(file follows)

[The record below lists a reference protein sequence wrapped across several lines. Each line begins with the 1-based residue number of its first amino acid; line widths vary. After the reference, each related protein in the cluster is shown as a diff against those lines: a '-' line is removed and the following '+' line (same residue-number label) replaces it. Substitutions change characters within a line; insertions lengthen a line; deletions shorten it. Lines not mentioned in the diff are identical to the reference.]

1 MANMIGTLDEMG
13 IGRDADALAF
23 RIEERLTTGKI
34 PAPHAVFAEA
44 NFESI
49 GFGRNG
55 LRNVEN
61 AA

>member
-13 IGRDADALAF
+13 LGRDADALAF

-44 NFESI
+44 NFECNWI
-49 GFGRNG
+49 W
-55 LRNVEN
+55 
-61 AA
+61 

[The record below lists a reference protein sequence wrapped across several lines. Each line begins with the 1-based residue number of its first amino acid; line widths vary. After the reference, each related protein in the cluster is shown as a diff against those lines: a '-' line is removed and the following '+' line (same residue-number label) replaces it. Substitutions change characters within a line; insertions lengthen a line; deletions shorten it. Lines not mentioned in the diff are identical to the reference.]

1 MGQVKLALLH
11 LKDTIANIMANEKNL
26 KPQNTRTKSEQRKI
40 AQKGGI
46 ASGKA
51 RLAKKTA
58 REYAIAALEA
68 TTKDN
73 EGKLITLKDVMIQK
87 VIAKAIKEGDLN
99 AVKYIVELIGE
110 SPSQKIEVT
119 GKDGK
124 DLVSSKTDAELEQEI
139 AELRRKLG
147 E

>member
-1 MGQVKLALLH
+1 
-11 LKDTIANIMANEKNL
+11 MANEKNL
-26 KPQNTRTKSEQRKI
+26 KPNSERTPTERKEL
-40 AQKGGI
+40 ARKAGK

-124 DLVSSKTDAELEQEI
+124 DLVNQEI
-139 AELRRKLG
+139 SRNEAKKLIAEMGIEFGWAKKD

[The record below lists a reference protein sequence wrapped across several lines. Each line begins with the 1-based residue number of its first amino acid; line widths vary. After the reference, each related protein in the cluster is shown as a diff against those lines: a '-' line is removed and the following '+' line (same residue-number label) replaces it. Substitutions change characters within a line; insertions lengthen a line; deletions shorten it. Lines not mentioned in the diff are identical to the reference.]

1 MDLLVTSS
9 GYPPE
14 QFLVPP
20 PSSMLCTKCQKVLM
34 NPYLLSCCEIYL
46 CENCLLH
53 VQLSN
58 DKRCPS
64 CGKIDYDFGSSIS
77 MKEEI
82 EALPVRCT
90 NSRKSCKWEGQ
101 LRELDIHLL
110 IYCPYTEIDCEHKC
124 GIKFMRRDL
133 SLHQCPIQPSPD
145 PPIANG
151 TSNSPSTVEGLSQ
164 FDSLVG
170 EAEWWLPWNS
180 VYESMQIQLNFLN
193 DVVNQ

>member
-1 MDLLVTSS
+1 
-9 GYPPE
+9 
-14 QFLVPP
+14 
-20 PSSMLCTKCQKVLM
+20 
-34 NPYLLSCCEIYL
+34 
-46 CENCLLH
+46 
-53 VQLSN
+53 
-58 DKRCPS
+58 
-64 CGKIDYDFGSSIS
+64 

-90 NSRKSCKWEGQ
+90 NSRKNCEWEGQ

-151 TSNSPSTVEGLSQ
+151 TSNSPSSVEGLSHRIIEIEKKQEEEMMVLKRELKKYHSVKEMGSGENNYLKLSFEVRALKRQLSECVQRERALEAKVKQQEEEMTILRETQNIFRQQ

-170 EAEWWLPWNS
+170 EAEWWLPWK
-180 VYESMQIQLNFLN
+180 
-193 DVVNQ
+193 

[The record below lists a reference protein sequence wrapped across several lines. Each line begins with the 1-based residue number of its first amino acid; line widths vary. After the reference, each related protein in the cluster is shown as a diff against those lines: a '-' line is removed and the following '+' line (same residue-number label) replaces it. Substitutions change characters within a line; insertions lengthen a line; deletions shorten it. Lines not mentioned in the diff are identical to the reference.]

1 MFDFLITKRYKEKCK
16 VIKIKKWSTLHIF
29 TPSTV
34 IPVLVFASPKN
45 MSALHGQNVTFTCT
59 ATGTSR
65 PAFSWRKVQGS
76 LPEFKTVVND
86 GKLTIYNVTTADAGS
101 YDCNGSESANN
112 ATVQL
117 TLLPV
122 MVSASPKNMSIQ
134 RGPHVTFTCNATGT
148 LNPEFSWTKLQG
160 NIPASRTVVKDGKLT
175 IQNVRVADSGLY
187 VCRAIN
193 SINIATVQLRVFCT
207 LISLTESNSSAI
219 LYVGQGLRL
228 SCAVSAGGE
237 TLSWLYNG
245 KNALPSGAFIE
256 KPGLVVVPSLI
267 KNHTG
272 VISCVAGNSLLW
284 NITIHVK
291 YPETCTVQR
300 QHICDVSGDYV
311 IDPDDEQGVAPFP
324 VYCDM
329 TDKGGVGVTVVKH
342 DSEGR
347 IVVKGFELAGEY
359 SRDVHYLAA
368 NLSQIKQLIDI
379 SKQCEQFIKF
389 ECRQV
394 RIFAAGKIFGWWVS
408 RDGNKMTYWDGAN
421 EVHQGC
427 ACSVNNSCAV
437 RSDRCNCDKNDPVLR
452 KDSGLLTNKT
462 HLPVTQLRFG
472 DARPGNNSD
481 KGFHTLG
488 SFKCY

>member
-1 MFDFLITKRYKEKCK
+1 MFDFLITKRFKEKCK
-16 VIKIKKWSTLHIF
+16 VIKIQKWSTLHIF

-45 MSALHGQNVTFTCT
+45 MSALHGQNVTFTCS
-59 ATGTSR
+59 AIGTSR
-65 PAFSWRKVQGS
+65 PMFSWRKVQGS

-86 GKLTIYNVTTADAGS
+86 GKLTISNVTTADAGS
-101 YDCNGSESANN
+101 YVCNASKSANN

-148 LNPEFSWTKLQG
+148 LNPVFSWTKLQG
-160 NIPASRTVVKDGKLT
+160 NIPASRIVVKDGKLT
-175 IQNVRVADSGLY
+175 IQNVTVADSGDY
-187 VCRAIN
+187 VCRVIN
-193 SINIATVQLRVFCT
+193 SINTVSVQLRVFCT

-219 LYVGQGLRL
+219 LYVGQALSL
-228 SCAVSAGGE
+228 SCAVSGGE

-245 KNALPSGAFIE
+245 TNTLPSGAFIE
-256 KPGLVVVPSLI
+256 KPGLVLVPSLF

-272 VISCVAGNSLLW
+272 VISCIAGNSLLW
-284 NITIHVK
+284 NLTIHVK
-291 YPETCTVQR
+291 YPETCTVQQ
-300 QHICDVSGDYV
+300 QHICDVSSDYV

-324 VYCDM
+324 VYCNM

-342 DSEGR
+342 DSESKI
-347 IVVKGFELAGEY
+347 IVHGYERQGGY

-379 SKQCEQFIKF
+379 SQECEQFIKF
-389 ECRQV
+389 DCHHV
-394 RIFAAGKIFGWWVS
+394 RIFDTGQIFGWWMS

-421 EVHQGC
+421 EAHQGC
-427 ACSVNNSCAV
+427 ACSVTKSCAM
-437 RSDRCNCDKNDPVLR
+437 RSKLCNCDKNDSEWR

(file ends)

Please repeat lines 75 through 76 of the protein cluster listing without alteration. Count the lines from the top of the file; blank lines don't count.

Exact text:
-1 MDLLVTSS
+1 